1 December 2015
Rebecca Zosel reflects on the Louis Waller Lecture 2015 delivered by Professor Sarah Robertson, Director of The Robinson Research Institute at the University of Adelaide. Professor Robertson’s presentation on 3 September, ‘Parenting begins before conception’, was based on a recent paper in Science. VARTA holds the Louis Waller Lecture annually to commemorate the significant contribution Emeritus Professor Louis Waller has made to the regulation of assisted reproductive treatment in Victoria.
Note: The author Rebecca Zosel is a consultant currently working with VARTA as Health Promotion Adviser. She tweets at @rzosel
Video interviews with Professor Sarah Robertson are now available
Professor Sarah Robertson delivered a fascinating lecture on preconception health, epigenetics and chronic disease during National Fertility Week 2015, which highlighted how the health of parents affects the health of their children and grandchildren. In her ‘Parenting begins before conception’ lecture in Melbourne, Professor Robertson explained that in addition to the genomic blueprint passed on by both parents at conception, parental exposure to a number of lifestyle and environmental factors in the months leading up to conception also play a role – through transgenerational epigenetic effects – in programing the development of the embryo and fetus, and ultimately the lifetime health of the child.
Sarah challenged the 100-strong audience to expand their view of the determinants of health, and explained how the health of mothers- and fathers-to-be sets the trajectory for the lifetime health of their children including their risk of developing chronic illnesses later in life.
Parents’ health affects the health of their children
Professor Robertson spoke of new discoveries in the field of epigenetics which have profound consequences and invoke the concept of ‘parenting before conception’.
Genes are sensitive to the environment and a number of external or environmental factors can switch genes on and off and affect how cells function. Changes in genes in response to the environment are called epigenetic effects and these can be passed from one generation to another during reproduction. For example, parental smoking and obesity and environmental toxins are all known culprits of epigenetic changes that have adverse health effects on offspring.
We have known for some time that epigenetic changes occur during pregnancy as the fetus responds to the environment in the uterus. For example, if a pregnant woman smokes or is under-nourished, this increases the risk of the baby being smaller than expected at birth, which in turn increases the risk of poorer health in adulthood.
We now know that the health of the parents before and at the time of conception also can have lasting effects on the expression of the genes and the lifetime health of the child, particularly their susceptibility to chronic diseases including heart disease, diabetes, allergy and asthma, and neurological conditions. “Things like the food that we eat, body weight, smoking, exposure to alcohol as well as various chemicals such as insecticides in the environment can have effects on our bodily functions, through epigenetic information that is transmitted from the parents into the child,” Professor Robertson stated. Importantly, the health of both parents before conception plays a role – fathers are important too.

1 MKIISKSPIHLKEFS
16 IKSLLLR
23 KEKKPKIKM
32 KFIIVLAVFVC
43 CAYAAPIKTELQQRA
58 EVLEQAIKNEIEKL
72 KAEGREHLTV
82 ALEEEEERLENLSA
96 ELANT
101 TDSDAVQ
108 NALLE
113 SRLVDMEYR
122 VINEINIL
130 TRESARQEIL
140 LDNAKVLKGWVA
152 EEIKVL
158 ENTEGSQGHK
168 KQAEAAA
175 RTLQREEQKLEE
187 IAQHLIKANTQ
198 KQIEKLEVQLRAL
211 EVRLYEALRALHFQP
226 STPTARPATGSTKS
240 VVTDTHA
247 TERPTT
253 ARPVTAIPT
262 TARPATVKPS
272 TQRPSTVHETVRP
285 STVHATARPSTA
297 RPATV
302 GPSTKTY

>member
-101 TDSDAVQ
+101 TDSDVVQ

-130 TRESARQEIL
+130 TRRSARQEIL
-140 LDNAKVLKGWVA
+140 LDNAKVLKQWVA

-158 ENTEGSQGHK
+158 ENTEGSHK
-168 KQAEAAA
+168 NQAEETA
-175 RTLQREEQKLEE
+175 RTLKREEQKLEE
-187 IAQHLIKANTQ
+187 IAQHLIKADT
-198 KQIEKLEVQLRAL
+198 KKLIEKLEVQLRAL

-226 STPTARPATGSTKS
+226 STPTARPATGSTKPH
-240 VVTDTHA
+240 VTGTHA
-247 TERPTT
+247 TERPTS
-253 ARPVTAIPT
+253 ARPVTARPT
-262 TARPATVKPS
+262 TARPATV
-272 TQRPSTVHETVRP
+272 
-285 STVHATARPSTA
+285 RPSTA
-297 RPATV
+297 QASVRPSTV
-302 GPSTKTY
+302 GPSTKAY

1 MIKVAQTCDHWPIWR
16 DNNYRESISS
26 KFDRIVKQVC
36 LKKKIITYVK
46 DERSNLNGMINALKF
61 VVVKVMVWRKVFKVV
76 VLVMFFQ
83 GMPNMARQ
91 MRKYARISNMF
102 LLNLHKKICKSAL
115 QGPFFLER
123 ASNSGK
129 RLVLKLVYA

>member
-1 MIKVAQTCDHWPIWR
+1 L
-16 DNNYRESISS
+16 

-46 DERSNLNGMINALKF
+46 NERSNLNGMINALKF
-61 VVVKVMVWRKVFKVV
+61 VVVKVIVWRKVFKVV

The time around conception is most critical
The reality of ‘parenting before conception’ and intergenerational effects hits home when listening to Kent Thornburg speak about nutrition flowing across generations. In his presentation, How we grow before we’re born matters: The epidemic of chronic disease and understanding epigenetics, Kent states: “The egg that made me, was made in my mother’s ovary when she was a fetus in my grandmother. That means that the egg that made me was nourished by my grandmother. And that nourishment changed the way my risks for life will be. I was also nourished by my mother. So there’s a two generation effect on the nourishment.”
How incredible, but also a bit overwhelming when we think about the opportunities to intervene and improve health. Which brings me back to Professor Robertson’s response to a question from the audience about how to quantify pre-conception health: How long before conception should prospective parents start thinking about their health? Professor Robertson clarified that the time of egg and sperm maturation and conception is the most critical. Males may focus on a 3-month period as this is how long it takes for sperm to mature. For females it is more complex, because eggs are present in the ovaries before birth. However, based on the fact that environmental exposures affect the way that eggs are selected and grow, Professor Robertson’s advice was to focus on optimising health in the months before trying to conceive.
Professor Robertson acknowledged the challenges of accessing reliable information about preconception health and the factors that can cause epigenetic changes, and commended initiatives like the national education program Your Fertility. The program provides evidence-based information on five key modifiable factors affecting fertility (age, weight, alcohol and tobacco use, and timing of intercourse).
Significant population health gains can be realised by improving the health of future parents, and these gains will flow across generations. In light of the strong evidence that parental influences begin before conception and affect the lifetime health of the child, strategies to achieve optimal parental preconception health should be considered within existing health policies and frameworks including those with a focus on chronic conditions, sexual and reproductive health, infertility, and health and wellbeing.
 Lane, M., R.L. Robker, and S.A. Robertson, Parenting from before conception. Science, 2014. 345(6198): p.756-760.